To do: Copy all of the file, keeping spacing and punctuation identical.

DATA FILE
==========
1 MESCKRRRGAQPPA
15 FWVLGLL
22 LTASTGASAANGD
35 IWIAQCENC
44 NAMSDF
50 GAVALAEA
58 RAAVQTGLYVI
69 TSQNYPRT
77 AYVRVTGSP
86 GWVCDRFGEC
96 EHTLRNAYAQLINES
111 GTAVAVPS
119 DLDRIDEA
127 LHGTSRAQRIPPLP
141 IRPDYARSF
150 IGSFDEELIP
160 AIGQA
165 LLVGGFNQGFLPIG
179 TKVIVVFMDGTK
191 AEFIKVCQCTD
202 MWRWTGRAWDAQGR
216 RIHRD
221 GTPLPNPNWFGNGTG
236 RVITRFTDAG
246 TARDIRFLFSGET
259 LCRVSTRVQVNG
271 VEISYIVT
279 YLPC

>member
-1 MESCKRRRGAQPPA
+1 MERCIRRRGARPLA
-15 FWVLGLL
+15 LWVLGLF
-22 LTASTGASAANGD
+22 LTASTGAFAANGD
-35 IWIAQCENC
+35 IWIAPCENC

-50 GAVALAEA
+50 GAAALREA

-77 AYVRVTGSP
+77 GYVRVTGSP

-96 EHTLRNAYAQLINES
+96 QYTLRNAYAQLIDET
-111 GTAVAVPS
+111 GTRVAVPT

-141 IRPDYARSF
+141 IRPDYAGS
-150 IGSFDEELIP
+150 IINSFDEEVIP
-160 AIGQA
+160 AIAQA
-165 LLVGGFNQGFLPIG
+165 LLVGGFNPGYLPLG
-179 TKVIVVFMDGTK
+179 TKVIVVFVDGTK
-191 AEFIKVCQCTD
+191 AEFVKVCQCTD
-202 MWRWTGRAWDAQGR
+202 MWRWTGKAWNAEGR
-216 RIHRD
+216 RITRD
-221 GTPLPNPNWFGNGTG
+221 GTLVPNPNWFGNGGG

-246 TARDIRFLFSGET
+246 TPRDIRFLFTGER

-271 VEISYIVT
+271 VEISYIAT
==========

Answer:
1 MESCKRRRGAQPPA
15 FWVLGLL
22 LTASTGASAANGD
35 IWIAQCENC
44 NAMSDF
50 GAVALAEA
58 RAAVQTGLYVI
69 TSQNYPRT
77 AYVRVTGSP
86 GWVCDRFGEC
96 EHTLRNAYAQLINES
111 GTAVAVPS
119 DLDRIDEA
127 LHGTSRAQRIPPLP
141 IRPDYARSF
150 IGSFDEELIP
160 AIGQA
165 LLVGGFNQGFLPIG
179 TKVIVVFMDGTK
191 AEFIKVCQCTD
202 MWRWTGRAWDAQGR
216 RIHRD
221 GTPLPNPNWFGNGTG
236 RVITRFTDAG
246 TARDIRFLFSGET
259 LCRVSTRVQVNG
271 VEISYIVT
279 YLPC

>member
-1 MESCKRRRGAQPPA
+1 MERCIRRRGARPLA
-15 FWVLGLL
+15 LWVLGLF
-22 LTASTGASAANGD
+22 LTASTGAFAANGD
-35 IWIAQCENC
+35 IWIAPCENC

-50 GAVALAEA
+50 GAAALREA

-77 AYVRVTGSP
+77 GYVRVTGSP

-96 EHTLRNAYAQLINES
+96 QYTLRNAYAQLIDET
-111 GTAVAVPS
+111 GTRVAVPT

-141 IRPDYARSF
+141 IRPDYAGS
-150 IGSFDEELIP
+150 IINSFDEEVIP
-160 AIGQA
+160 AIAQA
-165 LLVGGFNQGFLPIG
+165 LLVGGFNPGYLPLG
-179 TKVIVVFMDGTK
+179 TKVIVVFVDGTK
-191 AEFIKVCQCTD
+191 AEFVKVCQCTD
-202 MWRWTGRAWDAQGR
+202 MWRWTGKAWNAEGR
-216 RIHRD
+216 RITRD
-221 GTPLPNPNWFGNGTG
+221 GTLVPNPNWFGNGGG

-246 TARDIRFLFSGET
+246 TPRDIRFLFTGER

-271 VEISYIVT
+271 VEISYIAT